Released in 2002, Courtesy of the Red, White and Blue (The Angry American) provoked a strong response. It was also one of Keith’s most autobiographical songs.
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Toby Keith, who has died at the age of 62, forged his own path. As Kyle Young, CEO of the Country Music Hall of Fame and Museum, said in a statement, “Keith was big, brash, and never bowed down or slowed down for anyone… He relished being an outsider and doing things his way.” The terrorist attacks of 9/11 sparked a succession of songs in the years that followed, but none had the divisive impact of his country anthem Courtesy of the Red, White and Blue (The Angry American).

The song, released in May 2002, begins with recognition of his father Hubert “HK” Covel Jr, a US Army veteran who had died the previous year. “He wanted my mother, my brother, my sister and me/to grow up and live happy in the land of the free,” he sang.

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In interviews, Keith often noted the song originated as a personal account of the rage he felt his father would have expressed in response to the attacks. But the song became much bigger than that, particularly due to its chorus, a revenge fantasy: “Justice will be served and the battle will rage/This big dog will fight when you rattle his cage/And you’ll be sorry that you messed with/The US of A/’Cause we’ll put a boot in your ass/It’s the American way.”

The song was released in that fraught era of impassioned arguments between those who were for eradicating terrorism in the Middle East and those who viewed war as a reckless adventure for corporate profiteers. Having Courtesy of the Red, White and Blue (The Angry American) raging on the radio at a time when a culture war was raging across the US itself gave it greater significance than maybe he even intended. The song elevated the Oklahoma native’s career to new heights and remained one of the biggest hits of his career.

He would turn the song into an opportunity to become actively involved in the military charity United Service Organisations (USO), performing in 17 countries, including Iraq and Afghanistan, while fighting off critics including Dixie Chicks singer Natalie Maines, who said that the song was “ignorant, and it makes country music sound ignorant”.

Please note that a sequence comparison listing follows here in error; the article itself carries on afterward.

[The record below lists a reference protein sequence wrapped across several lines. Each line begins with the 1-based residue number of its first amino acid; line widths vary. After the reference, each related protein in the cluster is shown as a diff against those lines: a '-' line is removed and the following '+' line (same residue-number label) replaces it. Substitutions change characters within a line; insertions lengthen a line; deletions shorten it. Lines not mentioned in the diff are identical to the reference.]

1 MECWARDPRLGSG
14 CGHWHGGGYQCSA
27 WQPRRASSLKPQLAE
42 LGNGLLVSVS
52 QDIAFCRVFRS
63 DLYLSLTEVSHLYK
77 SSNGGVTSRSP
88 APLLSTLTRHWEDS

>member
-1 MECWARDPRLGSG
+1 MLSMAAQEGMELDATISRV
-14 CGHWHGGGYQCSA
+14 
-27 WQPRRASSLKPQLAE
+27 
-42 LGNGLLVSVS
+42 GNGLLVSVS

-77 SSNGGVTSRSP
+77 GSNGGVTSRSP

The feud with Maines continued over years – he displayed her picture in concert next to Saddam Hussein; she responded by wearing a T-shirt that read “FUTK” – seen as a thinly-veiled insult directed at Keith – at the Academy of Country Music Awards in 2003. “People try to make everything black and white. I didn’t start this battle. They started it with me; they came out and just tore me up. One thing I’ve never, ever done, out of jealousy or anything else, is to bash another artist and their artistic licence,” he said.

He responded with other songs that sympathised with the military, like American Soldier (2003), a gentle ballad sung in the first-person voice of an Army reservist who is being asked to leave his family and fight overseas. The 2011 song Made in America is another portrait of a US citizen, this one of an elderly man in a small town mourning the ravages of globalisation on his community: “It breaks his heart seeing foreign cars/Filled with fuel that isn’t ours/And wearing cotton we didn’t grow,” he sings. “He won’t buy nothing that he can’t fix/With WD-40 and a Craftsman wrench/He ain’t prejudice, he’s just made in America.”

The concept of “America First” that President Donald Trump would later use in his first White House campaign is hinted at in lyrics like those, but to Keith – a rare country music hitmaker who either wrote or co-wrote most of his songs – the songs were not meant for the pundit class or for political campaigns, but were instead simply documents of everyday people.

Throughout his career, Keith insisted he was not political. He performed for President George W Bush and President Trump, but he also performed at the annual Nobel Peace Prize Concert in 2009 that honoured President Barack Obama, whose Afghanistan policy Keith said he supported. In the past, he said he was a Democrat but switched to become a registered Independent in 2008.

“I’ve never been political. I thought it was cool to support the military,” he said. “You can’t go out and support the military in Afghanistan or you get all the right-wing checkmarks that come with it. I was like, ‘Well, I’m just gonna take ’em. Mark me down. Just check me off however you want to check me off.'”

Contrarianism is a well-trodden path in country music history and includes songs like Merle Haggard’s Okie from Muskogee and Johnny Cash’s The One on the Right Is on the Left, which each mock both the left and the right on the political spectrum. Haggard’s lyrics criticising smoking marijuana in the midst of the counterculture-revolution of the 1960s were considered radical, while Cash’s song is emblematic of how the singer flirted with conservative and liberal values throughout his career.

Many of Keith’s songs ultimately fall in line into that tradition. However, there is no doubt that the sabre-rattling he conjured in Courtesy of the Red, White and Blue (The Angry American) created an opening, more than two decades later, for Try That in a Small Town by Jason Aldean, which similarly caused screaming headlines.

But perhaps Keith’s intentions weren’t so divisive. By focusing on the plight of military members and telling their stories in his music, he struck a single note that in the current climate of extreme partisanship, feels almost quaint.